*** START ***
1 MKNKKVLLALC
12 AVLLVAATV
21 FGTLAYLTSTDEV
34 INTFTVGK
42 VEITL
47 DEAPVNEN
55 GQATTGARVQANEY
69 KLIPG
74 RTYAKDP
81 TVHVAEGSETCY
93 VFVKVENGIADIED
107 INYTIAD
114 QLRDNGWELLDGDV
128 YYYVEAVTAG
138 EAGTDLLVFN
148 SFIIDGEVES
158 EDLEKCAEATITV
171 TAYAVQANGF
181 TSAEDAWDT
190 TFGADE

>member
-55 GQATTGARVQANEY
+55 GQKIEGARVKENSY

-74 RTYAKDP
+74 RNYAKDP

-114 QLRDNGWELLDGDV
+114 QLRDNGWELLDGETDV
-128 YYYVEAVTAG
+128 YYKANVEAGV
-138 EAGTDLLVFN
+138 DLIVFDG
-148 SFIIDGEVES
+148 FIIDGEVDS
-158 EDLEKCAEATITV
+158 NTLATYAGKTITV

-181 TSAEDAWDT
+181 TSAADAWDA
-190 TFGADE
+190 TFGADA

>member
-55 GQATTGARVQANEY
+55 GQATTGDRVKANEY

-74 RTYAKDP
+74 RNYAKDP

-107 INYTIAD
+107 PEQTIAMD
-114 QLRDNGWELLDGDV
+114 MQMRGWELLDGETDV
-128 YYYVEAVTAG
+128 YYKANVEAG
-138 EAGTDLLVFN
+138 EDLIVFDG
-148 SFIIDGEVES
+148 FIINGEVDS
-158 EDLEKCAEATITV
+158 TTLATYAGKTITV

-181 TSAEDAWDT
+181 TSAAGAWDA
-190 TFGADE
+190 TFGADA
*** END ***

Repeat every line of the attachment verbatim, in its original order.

1 MKNKKVLLALC
12 AVLLVAATV
21 FGTLAYLTSTDEV
34 INTFTVGK
42 VEITL
47 DEAPVNEN
55 GQATTGARVQANEY
69 KLIPG
74 RTYAKDP
81 TVHVAEGSETCY
93 VFVKVENGIADIED
107 INYTIAD
114 QLRDNGWELLDGDV
128 YYYVEAVTAG
138 EAGTDLLVFN
148 SFIIDGEVES
158 EDLEKCAEATITV
171 TAYAVQANGF
181 TSAEDAWDT
190 TFGADE

>member
-55 GQATTGARVQANEY
+55 GQKIEGARVKENSY

-74 RTYAKDP
+74 RNYAKDP

-114 QLRDNGWELLDGDV
+114 QLRDNGWELLDGETDV
-128 YYYVEAVTAG
+128 YYKANVEAGV
-138 EAGTDLLVFN
+138 DLIVFDG
-148 SFIIDGEVES
+148 FIIDGEVDS
-158 EDLEKCAEATITV
+158 NTLATYAGKTITV

-181 TSAEDAWDT
+181 TSAADAWDA
-190 TFGADE
+190 TFGADA

>member
-55 GQATTGARVQANEY
+55 GQATTGDRVKANEY

-74 RTYAKDP
+74 RNYAKDP

-107 INYTIAD
+107 PEQTIAMD
-114 QLRDNGWELLDGDV
+114 MQMRGWELLDGETDV
-128 YYYVEAVTAG
+128 YYKANVEAG
-138 EAGTDLLVFN
+138 EDLIVFDG
-148 SFIIDGEVES
+148 FIINGEVDS
-158 EDLEKCAEATITV
+158 TTLATYAGKTITV

-181 TSAEDAWDT
+181 TSAAGAWDA
-190 TFGADE
+190 TFGADA